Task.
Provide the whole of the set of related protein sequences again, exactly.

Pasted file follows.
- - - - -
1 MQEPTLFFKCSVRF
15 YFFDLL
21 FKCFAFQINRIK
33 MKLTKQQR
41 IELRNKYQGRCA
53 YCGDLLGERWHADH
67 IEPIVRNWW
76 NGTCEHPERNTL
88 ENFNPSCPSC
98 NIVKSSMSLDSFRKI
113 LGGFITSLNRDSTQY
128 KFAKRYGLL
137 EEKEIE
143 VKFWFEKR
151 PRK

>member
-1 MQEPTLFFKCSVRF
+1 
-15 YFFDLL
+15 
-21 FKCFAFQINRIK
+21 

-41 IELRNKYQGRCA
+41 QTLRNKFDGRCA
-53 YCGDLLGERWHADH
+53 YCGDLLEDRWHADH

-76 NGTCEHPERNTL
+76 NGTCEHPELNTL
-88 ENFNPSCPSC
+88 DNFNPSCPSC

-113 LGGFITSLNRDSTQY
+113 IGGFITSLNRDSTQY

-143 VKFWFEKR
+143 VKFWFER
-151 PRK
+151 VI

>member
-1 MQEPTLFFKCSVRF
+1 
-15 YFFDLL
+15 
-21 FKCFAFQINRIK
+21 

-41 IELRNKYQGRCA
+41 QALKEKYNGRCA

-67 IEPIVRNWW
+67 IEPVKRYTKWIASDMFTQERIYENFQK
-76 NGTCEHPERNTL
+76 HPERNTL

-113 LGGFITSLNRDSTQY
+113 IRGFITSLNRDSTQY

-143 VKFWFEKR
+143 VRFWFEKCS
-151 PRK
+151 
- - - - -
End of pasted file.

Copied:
1 MQEPTLFFKCSVRF
15 YFFDLL
21 FKCFAFQINRIK
33 MKLTKQQR
41 IELRNKYQGRCA
53 YCGDLLGERWHADH
67 IEPIVRNWW
76 NGTCEHPERNTL
88 ENFNPSCPSC
98 NIVKSSMSLDSFRKI
113 LGGFITSLNRDSTQY
128 KFAKRYGLL
137 EEKEIE
143 VKFWFEKR
151 PRK

>member
-1 MQEPTLFFKCSVRF
+1 
-15 YFFDLL
+15 
-21 FKCFAFQINRIK
+21 

-41 IELRNKYQGRCA
+41 QTLRNKFDGRCA
-53 YCGDLLGERWHADH
+53 YCGDLLEDRWHADH

-76 NGTCEHPERNTL
+76 NGTCEHPELNTL
-88 ENFNPSCPSC
+88 DNFNPSCPSC

-113 LGGFITSLNRDSTQY
+113 IGGFITSLNRDSTQY

-143 VKFWFEKR
+143 VKFWFER
-151 PRK
+151 VI

>member
-1 MQEPTLFFKCSVRF
+1 
-15 YFFDLL
+15 
-21 FKCFAFQINRIK
+21 

-41 IELRNKYQGRCA
+41 QALKEKYNGRCA

-67 IEPIVRNWW
+67 IEPVKRYTKWIASDMFTQERIYENFQK
-76 NGTCEHPERNTL
+76 HPERNTL

-113 LGGFITSLNRDSTQY
+113 IRGFITSLNRDSTQY

-143 VKFWFEKR
+143 VRFWFEKCS
-151 PRK
+151 